The Rio Puerco volcanic necks and Mesa Prieta, located in the transition zone between the Rio Grande rift and southeastern Colorado Plateau, New Mexico, are part of the larger Mount Taylor volcanic field. The comparatively small volume, but numerous, eruptions represented by the volcanic necks provide geochronologic insight to the larger magmatic system at Mount Taylor and in a broader sense to regional late Cenozoic volcanism of the southeastern Colorado Plateau transition zone. Whole-rock 40Ar/39Ar ages from 17 basaltic plugs, flows, and dikes range in age from 4.49 to 2.05 Ma and overlap the 3.73 to 1.57 Ma volcanism observed at Mount Taylor.
Volcanic eruptions in the Rio Puerco Valley were few and sporadic prior to 3.17 Ma; after this time, eruptions progressively increased to a zenith at ca. 2.70 Ma and ceased altogether after 2.56 Ma. Volcanism at Mesa Prieta (2.36–2.05 Ma) is significantly younger than that recognized for the volcanic necks and is considerably more voluminous and chemically evolved. Paleomagnetic data from the volcanic necks show that basalts carry reliable thermoremanent magnetizations; 9 of 13 sites exhibit well-grouped statistical characteristics. Polarity results provide an independent check of the 40Ar/39Ar analytical accuracy and are useful in resolving problems associated with excess Ar and/or Ar loss.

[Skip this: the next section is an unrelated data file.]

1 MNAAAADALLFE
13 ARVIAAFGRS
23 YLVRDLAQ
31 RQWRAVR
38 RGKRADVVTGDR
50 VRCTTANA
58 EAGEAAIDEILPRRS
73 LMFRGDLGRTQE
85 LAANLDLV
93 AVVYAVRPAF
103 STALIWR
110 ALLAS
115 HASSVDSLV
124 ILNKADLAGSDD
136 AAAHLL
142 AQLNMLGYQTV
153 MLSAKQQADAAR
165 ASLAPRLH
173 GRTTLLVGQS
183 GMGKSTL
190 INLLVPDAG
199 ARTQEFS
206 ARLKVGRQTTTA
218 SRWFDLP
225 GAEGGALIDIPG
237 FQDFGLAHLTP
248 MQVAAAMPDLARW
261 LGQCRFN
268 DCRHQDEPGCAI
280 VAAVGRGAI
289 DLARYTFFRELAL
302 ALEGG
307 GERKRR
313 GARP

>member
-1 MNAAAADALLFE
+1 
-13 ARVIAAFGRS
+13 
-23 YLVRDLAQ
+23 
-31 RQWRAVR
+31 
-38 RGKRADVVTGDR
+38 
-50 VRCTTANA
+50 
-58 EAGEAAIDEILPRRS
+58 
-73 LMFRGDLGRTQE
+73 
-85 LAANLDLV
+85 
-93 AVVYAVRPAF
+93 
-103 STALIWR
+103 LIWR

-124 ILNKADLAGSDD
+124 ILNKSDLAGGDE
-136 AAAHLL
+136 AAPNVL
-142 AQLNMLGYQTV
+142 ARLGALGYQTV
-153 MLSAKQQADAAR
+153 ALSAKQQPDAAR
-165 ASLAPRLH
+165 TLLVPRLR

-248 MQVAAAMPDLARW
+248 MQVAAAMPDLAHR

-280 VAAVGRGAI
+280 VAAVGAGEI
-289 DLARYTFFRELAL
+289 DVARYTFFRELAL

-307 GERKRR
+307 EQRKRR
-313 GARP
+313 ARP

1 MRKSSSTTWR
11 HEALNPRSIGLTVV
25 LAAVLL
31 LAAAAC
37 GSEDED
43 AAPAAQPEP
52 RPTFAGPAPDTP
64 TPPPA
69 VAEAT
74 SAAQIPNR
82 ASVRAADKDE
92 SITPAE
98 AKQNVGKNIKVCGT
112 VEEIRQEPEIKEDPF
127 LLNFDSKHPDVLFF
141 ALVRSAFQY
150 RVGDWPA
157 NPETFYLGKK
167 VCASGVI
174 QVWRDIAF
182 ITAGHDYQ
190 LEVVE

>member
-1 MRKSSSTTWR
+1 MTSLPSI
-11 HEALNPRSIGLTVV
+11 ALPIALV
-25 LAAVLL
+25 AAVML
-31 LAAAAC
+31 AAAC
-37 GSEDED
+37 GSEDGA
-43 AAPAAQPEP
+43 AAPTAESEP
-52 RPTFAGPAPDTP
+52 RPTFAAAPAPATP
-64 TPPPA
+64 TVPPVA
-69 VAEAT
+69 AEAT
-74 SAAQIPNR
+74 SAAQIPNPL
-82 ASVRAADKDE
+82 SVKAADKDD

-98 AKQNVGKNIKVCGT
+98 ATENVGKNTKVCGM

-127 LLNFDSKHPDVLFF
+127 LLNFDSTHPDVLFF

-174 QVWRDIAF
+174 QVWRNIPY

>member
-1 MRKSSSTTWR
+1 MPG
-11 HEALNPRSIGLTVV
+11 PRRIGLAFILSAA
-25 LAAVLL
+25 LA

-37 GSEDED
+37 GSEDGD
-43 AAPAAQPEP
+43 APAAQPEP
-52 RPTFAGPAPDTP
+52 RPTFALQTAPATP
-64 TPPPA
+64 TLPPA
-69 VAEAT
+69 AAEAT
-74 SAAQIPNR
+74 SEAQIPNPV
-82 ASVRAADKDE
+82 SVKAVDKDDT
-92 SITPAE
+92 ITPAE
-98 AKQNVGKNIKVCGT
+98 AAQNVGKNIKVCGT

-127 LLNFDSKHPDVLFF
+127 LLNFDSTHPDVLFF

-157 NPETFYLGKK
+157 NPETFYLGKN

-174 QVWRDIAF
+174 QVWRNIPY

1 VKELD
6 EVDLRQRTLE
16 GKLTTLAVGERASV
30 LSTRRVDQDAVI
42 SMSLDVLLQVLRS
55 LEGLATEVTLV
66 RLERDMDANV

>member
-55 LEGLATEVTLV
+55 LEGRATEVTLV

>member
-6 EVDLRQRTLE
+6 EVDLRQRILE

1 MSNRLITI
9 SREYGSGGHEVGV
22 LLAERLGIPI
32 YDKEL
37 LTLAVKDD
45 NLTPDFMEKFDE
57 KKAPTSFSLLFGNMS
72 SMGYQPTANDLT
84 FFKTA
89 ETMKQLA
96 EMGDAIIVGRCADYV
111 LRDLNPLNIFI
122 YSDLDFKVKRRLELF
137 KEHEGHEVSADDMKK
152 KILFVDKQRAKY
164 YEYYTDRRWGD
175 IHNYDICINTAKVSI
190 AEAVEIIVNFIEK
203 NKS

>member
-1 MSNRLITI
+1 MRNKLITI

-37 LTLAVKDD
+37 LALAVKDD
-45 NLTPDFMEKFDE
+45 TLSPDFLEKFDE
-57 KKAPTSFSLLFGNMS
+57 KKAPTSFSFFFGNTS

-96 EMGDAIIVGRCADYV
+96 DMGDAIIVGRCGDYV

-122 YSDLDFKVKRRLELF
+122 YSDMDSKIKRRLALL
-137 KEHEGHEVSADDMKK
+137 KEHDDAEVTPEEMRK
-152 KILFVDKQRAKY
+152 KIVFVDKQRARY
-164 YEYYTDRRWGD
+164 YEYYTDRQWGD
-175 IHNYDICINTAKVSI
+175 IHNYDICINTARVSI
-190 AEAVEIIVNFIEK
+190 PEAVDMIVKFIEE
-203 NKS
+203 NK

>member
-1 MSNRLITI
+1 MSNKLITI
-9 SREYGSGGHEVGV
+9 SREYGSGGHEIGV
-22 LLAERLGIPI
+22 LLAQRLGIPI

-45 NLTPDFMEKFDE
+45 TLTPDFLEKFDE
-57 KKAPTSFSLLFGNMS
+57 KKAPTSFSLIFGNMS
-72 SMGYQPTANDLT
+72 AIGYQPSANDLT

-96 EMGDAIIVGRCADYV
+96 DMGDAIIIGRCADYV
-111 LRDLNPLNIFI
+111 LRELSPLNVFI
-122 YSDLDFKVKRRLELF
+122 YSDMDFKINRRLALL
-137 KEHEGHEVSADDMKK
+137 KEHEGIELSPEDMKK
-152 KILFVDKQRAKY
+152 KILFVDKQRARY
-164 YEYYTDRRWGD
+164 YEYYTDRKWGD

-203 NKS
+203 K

The magmatic evolution of the Rio Puerco necks differs from the rest of the Mount Taylor volcanic field in duration of volcanism, erupted volume, and composition. These differences are believed to be related to the nonuniform character of the lithosphere's structure and dynamic thermal construct across the Jemez zone in the vicinity of the Mount Taylor volcanic field. Our model proposes a zone of localized high heat flow and higher magma production beneath Mount Taylor volcano from 3.73 to 1.57 Ma to produce a suite of voluminous basalt-rhyolite compositions. However, east of Mount Taylor in the Rio Puerco Valley where the lithosphere is proposed to be cooler and more rigid throughout the same time interval, small-volume, xenolith-bearing, mafic eruptions are more typical. A cooler lithosphere is consistent with both low magma production rates and the observed small-volume eruptions of the Rio Puerco necks. A preexisting structural trend in the Rio Puerco Valley is believed to have assisted the ascent of volatile-rich, Rio Puerco magmas, particularly through the upper crust.